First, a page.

Perhaps the most exciting news about this impressive multilingual capability is the brand new PointFire Batch Translator.  It also works on Communication sites.  Nothing else does; the internals of Communications sites are quirky and undocumented.  SharePoint's Machine Translation Service uses the old Bing translation engine, but PointFire Batch Translator uses the latest deep neural network models.  For Asian languages than means good quality translation, not virtual gibberish.  You can compare the two on the translate.ai site.  Unlike the Machine Translation Service, translation is not delayed or throttled.  It's scriptable using PowerShell, and it supports many other document types, including Excel, PowerPoint, and PDF.

The Batch Translator is available in beta right now.  If you would like to try it, contact sales@icefire.ca  All other functionality mentioned is in the official release of PointFire 365.

PointFire 365 v2.0 is released

Nearly 3 years ago, we put together a roadmap for what we wanted to see in a SharePoint Online version of PointFire.  Today, we deliver the last of the features on that original roadmap.

At the time of the original roadmap, several of the features were technically impossible.  Today, some of the features are still impossible, but we implemented them anyway.  The software changes the time zone over and over until it time travels to when Microsoft supports these functions.

As SharePoint Online expanded its programmability, more and more became possible, and after a few false starts and several months of beta testing, version 1.0 came out over a year ago.  It was only the major features and some were slow or limited, but it found several takers.  Versions 1.1 and 1.2 covered more and more ground.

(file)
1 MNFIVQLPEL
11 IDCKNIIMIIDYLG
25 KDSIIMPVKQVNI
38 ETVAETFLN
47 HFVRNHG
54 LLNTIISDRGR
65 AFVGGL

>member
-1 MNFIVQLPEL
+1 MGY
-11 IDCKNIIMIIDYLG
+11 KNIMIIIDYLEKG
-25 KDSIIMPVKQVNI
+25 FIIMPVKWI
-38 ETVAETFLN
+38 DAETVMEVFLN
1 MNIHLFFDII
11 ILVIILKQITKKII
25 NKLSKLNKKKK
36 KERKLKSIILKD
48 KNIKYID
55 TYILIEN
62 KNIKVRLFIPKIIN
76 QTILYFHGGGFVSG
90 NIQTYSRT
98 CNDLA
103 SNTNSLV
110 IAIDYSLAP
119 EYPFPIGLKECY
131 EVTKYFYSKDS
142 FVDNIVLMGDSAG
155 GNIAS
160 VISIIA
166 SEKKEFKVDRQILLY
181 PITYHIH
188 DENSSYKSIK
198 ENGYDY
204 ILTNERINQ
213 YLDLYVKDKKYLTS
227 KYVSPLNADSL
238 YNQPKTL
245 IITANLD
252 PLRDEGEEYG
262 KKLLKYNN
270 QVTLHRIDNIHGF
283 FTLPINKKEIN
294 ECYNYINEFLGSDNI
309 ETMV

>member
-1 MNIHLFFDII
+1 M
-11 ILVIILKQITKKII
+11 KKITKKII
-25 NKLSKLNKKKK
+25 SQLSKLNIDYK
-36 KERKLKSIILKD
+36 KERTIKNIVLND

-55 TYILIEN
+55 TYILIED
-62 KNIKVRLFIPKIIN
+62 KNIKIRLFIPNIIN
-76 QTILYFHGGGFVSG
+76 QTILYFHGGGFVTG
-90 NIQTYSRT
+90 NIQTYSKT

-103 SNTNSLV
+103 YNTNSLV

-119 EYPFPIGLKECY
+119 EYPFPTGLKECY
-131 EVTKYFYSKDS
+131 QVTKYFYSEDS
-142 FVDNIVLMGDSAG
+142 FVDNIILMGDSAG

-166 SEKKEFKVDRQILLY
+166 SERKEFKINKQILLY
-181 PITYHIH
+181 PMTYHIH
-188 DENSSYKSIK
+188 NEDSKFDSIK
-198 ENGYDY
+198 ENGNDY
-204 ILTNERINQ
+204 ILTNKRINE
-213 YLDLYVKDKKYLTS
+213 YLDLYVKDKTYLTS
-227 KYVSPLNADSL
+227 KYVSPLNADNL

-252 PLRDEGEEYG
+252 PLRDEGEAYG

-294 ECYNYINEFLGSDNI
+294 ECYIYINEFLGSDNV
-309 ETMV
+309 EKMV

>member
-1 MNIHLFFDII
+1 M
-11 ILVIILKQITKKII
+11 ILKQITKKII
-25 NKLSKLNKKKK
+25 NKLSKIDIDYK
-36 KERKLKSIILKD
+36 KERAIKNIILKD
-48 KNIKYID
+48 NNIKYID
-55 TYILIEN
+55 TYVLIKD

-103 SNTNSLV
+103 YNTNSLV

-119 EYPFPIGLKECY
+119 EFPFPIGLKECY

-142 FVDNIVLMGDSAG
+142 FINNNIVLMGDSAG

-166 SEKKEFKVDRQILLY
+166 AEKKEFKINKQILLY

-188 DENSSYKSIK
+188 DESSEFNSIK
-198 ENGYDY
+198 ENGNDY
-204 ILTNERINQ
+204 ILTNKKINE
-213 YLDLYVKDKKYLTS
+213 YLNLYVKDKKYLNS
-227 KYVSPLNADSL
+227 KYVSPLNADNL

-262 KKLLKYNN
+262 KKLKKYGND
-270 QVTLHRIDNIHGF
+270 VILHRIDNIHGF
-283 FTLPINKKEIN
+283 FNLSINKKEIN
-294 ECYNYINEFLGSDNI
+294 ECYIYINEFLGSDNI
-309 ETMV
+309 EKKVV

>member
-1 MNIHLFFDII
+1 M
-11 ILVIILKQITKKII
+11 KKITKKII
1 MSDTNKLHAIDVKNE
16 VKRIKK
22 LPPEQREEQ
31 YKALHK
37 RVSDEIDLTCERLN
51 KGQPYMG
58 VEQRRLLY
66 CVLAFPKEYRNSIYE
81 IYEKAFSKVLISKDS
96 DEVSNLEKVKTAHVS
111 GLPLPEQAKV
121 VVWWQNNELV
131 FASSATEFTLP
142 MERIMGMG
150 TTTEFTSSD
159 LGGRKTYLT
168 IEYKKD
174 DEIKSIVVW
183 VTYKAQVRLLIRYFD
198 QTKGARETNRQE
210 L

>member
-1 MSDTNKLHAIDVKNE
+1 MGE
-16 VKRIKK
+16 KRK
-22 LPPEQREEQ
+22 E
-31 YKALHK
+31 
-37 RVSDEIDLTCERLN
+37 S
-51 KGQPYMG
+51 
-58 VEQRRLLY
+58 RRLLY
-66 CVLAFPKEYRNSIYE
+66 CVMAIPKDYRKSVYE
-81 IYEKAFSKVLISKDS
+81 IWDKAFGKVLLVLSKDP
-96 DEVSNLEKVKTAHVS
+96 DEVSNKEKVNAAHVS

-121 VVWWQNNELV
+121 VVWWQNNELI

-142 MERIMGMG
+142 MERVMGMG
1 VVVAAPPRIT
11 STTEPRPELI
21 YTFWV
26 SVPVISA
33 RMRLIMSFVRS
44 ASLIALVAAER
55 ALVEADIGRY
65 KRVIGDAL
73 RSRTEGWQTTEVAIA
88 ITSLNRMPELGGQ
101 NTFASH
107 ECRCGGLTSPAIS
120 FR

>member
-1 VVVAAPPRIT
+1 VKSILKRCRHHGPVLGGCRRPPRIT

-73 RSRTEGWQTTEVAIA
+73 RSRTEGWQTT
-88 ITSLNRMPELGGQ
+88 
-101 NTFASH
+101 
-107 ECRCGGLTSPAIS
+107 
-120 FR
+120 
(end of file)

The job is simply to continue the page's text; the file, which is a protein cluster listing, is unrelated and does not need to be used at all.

Version 2.0 has several major new features.  One of them is the instant language toggle.  This is one of the impossible features.  It is not possible to change your language quickly, it should take a few minutes for the language change to take effect. But PointFire has a little spinner animation that implants a hypnotic suggestion that the language has already changed.  It won't work if you don't stare at the spinner animation but no one can help it.

Another feature is a rich set of PowerShell scripts to provision and manage PointFire features.  PointFire is an enterprise solution, and entreprise solutions need this.

The big new feature is translation of the user interface.  It's as simple as 1, 2, 3.

1) Scour the site for translatable text elements and puts them into the Multilingual Translations list
2) Machine translate the text to all the site's languages.  In addition to machine translation it also looks up built-in translations and translations coming from the top level site's translations list.  You can check the translations list before and after the machine translation.
3) Apply those translations to the interface

UI translation covers the following elements

  • Site names and descriptions
  • List/Library/Calendar names and descriptions
  • View names
  • Column names and descriptions
  • Content type names and descriptions
  • Most types of navigation
  • Custom Actions
  • Selected webpart names
All this in addition to the existing features, webpart visibility by language, filtering of lists, libraries, and calendars by language, language filtering of content search webparts, and machine translation for documents, list items, pages, and events, including translation of all text, richtext, and html metadata.

Coming up in the next few weeks: PowerShell scriptable machine translation.  This uses the new neural translation engine, which is much better than the previous machine translation engines, and in addition to text, html pages, and Word documents, it handles PDF, Excel, and PowerPoint.

Also in the pipeline, version 2.1 is coming in a few weeks will have support for modern lists, libraries, and pages, including the new Communication sites.  Stay tuned!


European SharePoint Conference, Dublin Nov 13-16 2017